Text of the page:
Integral Psychology. Transpersonal Psychology.
Integral psychology is concerned with exploring and understanding the totality of human consciousness and personality. It seeks to unify the personal, interpersonal, and transpersonal dimensions of human experience to achieve wholeness of personality, multicultural harmony, and collective transformation. Integral psychology is based on the practical and transformative aspects of Sri Aurobindo's integral yoga psychology.
The notion that spirituality is an aspect of the human being, apart from any specific religion, is an idea that comes directly from transpersonal psychology. Further, transpersonal psychology was the first field to examine the practices, such as mindfulness, of eastern spirituality from a psychological perspective. Transpersonal psychology was also the first psychology to study psychedelics, a field that is now coming back to the attention of mainstream researchers. As an outgrowth of humanistic psychology, transpersonal psychology is part of the movement that almost single-handedly invented the field of personal growth and development. As a whole-person psychology, it resonates with the values and perspectives of the complementary and alternative medicine movement, which has become a major force in healthcare.
Psychology of Humanity
As they are situated in community and world, transpersonal and integral psychology affirm the value of social action and ecological stewardship. Because our relationships are global, a transpersonal approach challenges the false norms of a psychology that is situated in any one meaning frame. Transpersonal psychology's initial mission, which was to include more than one valid state of consciousness, can now be extended to embrace the many ways of being human, as reflected in culture, ethnicity, sexual orientation, gender identity, spiritual path, and ways of knowing. The integral vision of a whole-person psychology can blossom into a psychology of humanity that celebrates our differences as much as it honors what we hold in common.
Aspects that set our degree apart are research, publication, and systematic approaches to building whole-person psychologies. First, the degree is associated with a research laboratory that will be available for use by students who wish to incorporate neuroscience into their research. The value of a whole-person approach in this context is that, while neuroscience does well at measurement, integral and transpersonal approaches excel at the descriptions of the experiences that are being measured. The vision informing the laboratory is that whole-person approaches to neuroscience may be able to open valuable new areas of research into healing and human consciousness.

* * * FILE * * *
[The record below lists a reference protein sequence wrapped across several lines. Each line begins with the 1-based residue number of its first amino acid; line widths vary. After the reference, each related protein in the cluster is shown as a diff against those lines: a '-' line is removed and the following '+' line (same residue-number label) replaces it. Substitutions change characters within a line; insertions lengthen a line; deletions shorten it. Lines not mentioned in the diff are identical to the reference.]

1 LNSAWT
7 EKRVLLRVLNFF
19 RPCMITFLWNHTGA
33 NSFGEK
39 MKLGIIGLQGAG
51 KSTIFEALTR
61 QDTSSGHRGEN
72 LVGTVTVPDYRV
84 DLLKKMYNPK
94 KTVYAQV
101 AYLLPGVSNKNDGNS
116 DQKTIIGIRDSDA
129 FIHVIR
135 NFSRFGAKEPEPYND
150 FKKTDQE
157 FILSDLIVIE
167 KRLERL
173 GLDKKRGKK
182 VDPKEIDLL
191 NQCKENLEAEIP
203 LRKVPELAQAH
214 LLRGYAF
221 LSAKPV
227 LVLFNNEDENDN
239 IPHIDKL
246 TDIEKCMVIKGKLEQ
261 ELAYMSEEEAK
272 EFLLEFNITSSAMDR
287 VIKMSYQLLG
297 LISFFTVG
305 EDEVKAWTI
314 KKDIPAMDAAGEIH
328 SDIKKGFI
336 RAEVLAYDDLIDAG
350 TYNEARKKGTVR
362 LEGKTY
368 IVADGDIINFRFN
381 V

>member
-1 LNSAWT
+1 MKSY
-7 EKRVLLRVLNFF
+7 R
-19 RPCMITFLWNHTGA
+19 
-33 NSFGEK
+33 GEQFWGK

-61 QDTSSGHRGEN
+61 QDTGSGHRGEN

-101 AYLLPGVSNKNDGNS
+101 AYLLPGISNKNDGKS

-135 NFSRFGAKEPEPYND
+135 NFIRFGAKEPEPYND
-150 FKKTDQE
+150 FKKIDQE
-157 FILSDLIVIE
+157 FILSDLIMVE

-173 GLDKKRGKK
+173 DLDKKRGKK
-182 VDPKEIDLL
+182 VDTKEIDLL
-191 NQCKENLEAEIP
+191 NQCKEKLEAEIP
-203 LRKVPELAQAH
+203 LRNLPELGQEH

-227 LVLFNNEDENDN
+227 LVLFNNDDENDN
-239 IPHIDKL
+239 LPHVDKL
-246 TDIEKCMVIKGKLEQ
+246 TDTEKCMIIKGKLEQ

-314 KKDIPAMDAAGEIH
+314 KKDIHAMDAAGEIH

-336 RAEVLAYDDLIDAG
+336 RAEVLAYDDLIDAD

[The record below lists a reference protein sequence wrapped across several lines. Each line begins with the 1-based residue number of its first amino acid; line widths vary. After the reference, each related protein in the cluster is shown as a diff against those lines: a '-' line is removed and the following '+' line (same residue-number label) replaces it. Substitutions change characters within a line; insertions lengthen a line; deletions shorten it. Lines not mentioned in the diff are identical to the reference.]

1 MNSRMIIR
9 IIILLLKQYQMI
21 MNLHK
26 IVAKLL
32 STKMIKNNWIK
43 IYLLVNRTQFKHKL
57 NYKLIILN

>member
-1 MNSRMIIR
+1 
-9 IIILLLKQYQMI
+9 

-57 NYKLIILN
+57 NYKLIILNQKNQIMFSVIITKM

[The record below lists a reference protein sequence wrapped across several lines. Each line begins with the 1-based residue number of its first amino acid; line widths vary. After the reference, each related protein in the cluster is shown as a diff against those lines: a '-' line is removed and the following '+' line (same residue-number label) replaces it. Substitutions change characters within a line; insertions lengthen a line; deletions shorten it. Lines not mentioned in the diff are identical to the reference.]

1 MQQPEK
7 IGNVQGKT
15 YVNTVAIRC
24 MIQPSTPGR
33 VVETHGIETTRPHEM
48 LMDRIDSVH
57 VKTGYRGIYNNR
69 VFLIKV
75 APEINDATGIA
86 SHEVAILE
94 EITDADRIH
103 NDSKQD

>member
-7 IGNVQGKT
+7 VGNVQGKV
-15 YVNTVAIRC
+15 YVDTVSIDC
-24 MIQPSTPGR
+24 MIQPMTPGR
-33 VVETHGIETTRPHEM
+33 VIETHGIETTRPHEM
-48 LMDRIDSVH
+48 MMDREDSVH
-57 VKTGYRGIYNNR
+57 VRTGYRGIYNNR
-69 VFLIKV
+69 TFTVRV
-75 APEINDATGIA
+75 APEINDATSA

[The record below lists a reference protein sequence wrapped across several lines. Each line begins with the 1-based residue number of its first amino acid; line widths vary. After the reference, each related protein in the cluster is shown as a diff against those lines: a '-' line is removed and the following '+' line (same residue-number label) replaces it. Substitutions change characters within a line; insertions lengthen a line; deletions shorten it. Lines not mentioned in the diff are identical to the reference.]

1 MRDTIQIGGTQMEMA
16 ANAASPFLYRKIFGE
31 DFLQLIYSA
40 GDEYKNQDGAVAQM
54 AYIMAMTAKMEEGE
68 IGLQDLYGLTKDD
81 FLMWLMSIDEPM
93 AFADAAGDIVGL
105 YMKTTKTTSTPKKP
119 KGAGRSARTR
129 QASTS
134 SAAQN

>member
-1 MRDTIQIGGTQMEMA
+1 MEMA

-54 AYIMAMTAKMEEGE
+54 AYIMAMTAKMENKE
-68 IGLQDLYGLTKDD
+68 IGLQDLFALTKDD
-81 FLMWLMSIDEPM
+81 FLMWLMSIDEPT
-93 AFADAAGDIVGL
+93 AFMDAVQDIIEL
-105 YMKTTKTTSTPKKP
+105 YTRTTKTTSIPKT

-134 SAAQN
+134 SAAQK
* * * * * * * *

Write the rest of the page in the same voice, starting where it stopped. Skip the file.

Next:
In addition, some students will have an opportunity to work on a CIIS-sponsored, peer-reviewed academic journal, the International Journal of Transpersonal Studies, and in this way gain hands-on experience in the processes of academic publication. This journal, which is available for free online, has over 80,000 unique visitors per year.
Every PhD program involves research, but the added feature of this degree is that it brings together some of the most seasoned scholars in our fields and offers students the opportunity to work with them on advancing their research agendas. It is by collaboration between scholars that cohesive areas of new knowledge are developed, and as aspiring scholars participate in constructing knowledge that has an impact, they cultivate a location for themselves in a research area that matters.
Our degree is well suited to three principal groups of students. Professionals such as psychotherapists, social workers, psychologists, counselors, consultants, activists, organizers, leaders, teachers, researchers, nurses, physicians, lawyers, or others in fields related to personal development, social change, or environmental protection may wish to advance their education and to contribute to the development of better research and scholarship in their area of work. Another group consists of individuals who are entrepreneurially oriented and who may wish to use their degree as the basis for consulting, writing, or teaching in the public arena. Third, some people wish to pursue a doctorate as a means to more fully develop their personal gifts and potentials.